And what’s the difference ?

Well the difference is that when the WCF Adapter stores the date to the database field.

  • when != to unspecified it calculates it back to UTC
  • when == unspecified it is stored as is….

 

Since I really wanted unified DateTimes in the complete solution I created a pipeline that did the following trick:

        static string CreateUnspecifiedDate(string someXsDateTimeString)
        {
           DateTimeOffset dto = DateTimeOffset.Parse(someXsDateTimeString);
           DateTime res = dto.LocalDateTime;
           return System.Xml.XmlConvert.ToString(res,System.Xml.XmlDateTimeSerializationMode.Unspecified);
        }

And the problem was solved. But I did learn something about datetimes

I think this is a bug in the orchestration engine but I am not really sure.

Today I had a very weird problem.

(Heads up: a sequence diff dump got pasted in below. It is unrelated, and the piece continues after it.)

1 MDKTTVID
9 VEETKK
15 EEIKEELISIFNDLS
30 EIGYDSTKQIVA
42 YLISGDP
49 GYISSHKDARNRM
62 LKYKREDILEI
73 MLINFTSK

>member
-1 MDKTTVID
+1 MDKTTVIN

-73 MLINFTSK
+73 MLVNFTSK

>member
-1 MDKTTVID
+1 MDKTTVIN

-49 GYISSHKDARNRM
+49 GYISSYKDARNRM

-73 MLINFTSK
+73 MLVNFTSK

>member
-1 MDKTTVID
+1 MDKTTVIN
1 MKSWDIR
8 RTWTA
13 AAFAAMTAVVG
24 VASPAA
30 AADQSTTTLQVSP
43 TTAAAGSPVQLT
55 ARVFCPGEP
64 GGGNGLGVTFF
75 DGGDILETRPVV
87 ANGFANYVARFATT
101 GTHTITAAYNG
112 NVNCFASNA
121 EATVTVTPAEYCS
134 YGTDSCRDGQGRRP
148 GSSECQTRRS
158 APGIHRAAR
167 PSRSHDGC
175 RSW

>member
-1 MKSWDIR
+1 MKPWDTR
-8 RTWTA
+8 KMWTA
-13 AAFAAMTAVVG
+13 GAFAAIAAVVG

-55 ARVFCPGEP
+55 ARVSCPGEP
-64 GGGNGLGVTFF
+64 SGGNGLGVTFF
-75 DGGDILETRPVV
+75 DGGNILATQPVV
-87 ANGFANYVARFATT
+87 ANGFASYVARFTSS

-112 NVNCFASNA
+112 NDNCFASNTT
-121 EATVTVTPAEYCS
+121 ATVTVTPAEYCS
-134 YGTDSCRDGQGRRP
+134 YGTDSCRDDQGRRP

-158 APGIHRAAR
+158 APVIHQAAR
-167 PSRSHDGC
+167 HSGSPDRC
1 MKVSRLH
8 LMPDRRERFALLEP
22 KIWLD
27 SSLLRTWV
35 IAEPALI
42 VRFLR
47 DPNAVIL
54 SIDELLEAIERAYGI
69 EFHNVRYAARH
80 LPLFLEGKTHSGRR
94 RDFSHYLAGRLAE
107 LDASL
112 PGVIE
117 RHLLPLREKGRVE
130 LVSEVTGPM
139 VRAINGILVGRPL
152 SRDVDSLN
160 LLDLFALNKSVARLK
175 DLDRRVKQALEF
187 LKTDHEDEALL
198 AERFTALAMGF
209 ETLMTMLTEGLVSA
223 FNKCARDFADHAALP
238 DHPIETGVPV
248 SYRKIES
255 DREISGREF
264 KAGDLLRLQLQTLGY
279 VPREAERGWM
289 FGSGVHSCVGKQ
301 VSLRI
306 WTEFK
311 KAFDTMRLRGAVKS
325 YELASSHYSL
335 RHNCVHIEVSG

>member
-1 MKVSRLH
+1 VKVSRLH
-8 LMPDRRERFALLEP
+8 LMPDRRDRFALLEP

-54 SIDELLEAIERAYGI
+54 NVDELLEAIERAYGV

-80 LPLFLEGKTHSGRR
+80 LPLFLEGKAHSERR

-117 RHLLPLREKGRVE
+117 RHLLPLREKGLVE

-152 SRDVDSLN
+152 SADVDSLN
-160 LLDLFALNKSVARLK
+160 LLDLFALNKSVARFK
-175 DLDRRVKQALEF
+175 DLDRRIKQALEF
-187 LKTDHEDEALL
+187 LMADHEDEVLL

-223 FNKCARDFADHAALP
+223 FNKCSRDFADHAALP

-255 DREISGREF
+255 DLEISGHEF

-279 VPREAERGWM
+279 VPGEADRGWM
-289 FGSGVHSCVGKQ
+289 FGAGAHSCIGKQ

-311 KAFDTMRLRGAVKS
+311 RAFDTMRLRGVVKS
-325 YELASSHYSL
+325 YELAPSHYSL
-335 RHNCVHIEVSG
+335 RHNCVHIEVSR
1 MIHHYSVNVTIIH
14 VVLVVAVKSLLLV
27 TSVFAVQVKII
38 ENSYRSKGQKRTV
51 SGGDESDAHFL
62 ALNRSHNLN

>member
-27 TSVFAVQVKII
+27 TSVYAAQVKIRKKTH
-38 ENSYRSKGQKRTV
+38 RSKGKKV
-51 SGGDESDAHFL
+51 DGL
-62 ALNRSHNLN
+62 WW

I submitted a message via a WCF webservice and had an orchestration listening on the messagebox for that particular messagetype.

The orchestration does some serious data-massage and needs to store the converted message a couple of times. For this I created some helper components that store the changed message in a database (all the logic is in a callable orchestration).
Below is a sample of the orchestration that went wrong.

So it’s nothing too fancy and I have used this pattern a lot and never had any problems. Until today…….
If the message is sent to the messagebox, there could be a failure (no subscribers) this will kick in the errorhandeling and the message is send to the Faultportal where you can resubmit the message.
But today things went a little different than I was used to……

Because there was  was no subscribtion I would expect ONE routing failure, but I got TWO routing failures……. So I did some investigation on those routing failures….. Below is a screenshot of this :

The Field marked with the red square is the ID that I get back from the Database insert (Callable orchestration)….. It is a distinguished field so it sits on the contex of a message.